Compositions is a simple, paired down and Dropbox-enabled text-editor that enables users to pick up documents between their iPhone, iPad and Mac.
This iOS text editor comes with options to send or import text documents via Dropbox, a cloud storage service that offers 2GB of free space and allows you to sync files with multiple devices.
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Compositions is multi-platform and supports users in seamlessly moving and editing text files between the iOS and Mac versions. The user interface is elegantly simple, lacking fancy bells and whistles, even without text enhancements such as bold, italic and underline.
To bring you through the process, when a file is created on the desktop using Compositions, it can then be opened on an iOS device by syncing the files (.write file) from the documents menu within the app. From the Mac, the files created on iOS can be opened after it’s “saved to Dropbox” from the iPhone or iPad.
We should note that you’re not able to access any of the .write files from the iOS version by selecting “import text from Dropbox”. The import feature is merely used to grab text files (not sync .write files) created in a regular text editor and it also gives non-Mac users a way to import.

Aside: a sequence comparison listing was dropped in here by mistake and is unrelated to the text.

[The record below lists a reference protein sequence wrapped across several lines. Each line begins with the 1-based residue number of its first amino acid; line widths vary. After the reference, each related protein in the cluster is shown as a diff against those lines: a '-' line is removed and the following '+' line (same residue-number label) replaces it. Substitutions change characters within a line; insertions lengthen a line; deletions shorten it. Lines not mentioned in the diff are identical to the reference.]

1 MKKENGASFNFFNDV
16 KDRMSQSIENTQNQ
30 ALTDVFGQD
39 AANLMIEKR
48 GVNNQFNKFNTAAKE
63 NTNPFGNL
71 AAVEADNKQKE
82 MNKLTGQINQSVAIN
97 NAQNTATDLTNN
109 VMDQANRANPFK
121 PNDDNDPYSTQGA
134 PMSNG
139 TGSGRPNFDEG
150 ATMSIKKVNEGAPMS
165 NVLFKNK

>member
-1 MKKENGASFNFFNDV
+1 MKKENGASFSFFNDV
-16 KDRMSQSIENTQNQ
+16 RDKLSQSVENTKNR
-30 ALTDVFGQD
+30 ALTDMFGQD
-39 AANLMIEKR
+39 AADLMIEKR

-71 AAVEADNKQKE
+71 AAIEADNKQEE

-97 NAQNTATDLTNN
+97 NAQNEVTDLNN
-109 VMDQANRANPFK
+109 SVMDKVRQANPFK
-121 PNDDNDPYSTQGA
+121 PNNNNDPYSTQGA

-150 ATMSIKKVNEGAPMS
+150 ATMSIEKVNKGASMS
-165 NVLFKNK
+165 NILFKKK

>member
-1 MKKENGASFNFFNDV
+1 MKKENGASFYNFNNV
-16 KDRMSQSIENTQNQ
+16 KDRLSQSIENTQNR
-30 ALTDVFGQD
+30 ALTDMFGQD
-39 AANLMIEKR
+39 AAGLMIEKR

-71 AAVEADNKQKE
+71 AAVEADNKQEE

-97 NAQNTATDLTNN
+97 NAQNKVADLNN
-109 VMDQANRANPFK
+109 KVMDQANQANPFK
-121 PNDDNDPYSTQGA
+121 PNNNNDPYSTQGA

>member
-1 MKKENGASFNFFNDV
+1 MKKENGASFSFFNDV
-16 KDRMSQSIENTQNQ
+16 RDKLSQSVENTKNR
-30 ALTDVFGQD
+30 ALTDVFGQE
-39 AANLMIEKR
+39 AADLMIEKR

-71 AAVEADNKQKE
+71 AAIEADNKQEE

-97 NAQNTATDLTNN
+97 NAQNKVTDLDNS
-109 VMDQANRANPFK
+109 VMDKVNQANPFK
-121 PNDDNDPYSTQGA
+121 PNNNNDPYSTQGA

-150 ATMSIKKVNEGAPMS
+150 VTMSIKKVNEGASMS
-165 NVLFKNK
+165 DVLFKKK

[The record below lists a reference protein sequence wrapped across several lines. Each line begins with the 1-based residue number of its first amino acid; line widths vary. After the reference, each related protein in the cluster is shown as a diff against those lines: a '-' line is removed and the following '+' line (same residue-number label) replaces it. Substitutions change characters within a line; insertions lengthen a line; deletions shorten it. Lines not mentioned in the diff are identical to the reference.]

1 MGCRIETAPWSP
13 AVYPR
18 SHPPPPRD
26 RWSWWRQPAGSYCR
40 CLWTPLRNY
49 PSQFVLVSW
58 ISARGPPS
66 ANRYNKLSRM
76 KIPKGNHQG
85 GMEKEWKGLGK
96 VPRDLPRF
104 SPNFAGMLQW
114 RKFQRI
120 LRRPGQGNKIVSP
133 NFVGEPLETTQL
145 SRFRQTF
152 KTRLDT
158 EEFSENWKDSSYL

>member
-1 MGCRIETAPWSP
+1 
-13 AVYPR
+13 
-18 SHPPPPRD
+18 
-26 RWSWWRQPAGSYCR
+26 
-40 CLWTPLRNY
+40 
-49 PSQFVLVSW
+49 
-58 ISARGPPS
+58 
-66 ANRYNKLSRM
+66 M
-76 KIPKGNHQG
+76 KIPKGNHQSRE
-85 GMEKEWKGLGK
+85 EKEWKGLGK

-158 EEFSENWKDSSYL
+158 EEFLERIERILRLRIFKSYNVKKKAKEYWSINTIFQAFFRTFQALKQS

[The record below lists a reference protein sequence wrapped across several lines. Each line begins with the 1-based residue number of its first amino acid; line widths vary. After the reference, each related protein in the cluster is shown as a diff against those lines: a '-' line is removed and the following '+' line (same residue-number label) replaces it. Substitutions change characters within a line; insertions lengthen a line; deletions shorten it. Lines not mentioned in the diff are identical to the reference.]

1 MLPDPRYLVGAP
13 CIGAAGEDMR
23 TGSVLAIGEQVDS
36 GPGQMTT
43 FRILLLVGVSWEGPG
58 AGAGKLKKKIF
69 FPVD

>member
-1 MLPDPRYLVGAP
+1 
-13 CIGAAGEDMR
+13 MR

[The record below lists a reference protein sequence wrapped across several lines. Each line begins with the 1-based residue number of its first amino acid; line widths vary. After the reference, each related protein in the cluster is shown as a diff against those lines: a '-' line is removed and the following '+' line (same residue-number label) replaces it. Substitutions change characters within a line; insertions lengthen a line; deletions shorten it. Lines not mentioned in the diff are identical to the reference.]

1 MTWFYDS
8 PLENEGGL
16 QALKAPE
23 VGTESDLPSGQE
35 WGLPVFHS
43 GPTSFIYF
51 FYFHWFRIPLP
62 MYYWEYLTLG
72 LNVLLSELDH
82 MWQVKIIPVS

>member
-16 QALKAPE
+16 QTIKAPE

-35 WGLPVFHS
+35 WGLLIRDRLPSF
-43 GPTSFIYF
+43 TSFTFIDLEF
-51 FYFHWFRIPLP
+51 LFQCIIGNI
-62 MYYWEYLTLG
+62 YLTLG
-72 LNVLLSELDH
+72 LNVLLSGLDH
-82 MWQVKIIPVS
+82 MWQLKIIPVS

Within the iOS app users can additionally send documents as .TXT files via email.
Compositions’ minimalistic editor has a word count and snapshot feature that archives the latest version of your document. One of the benefits of using Compositions on Mac is you’re able to open all of the file revisions (snapshots) you had made on iOS or vice versa. If you’ve ever deleted something by accident, you know how essential it is to have multiple versions of a document on hand.
Misses: From the Mac when a file is saved as a .TXT, Compositions sends the file to a separate Dropbox folder which can be downloaded by “importing text from Dropbox”. The only problem is, we weren’t able to see any .TXT files created using Compositions for Mac. And, it appears to be a known issue according to the developer.
Within the iOS app, in order to change or add a title users must enter the document folder and edit the details. It would make more sense to bring title editing over to the document editing screen.
The Bottom Line:
The design is clean, simple and focuses on writing so you’re not inundated with features. Its ability to transfer documents and snapshots of the file revisions between Mac and iOS is another handy perk. Compositions is available for the iPhone and iPad for $0.99 in Apple’s app store. The desktop version is free in the Mac store.
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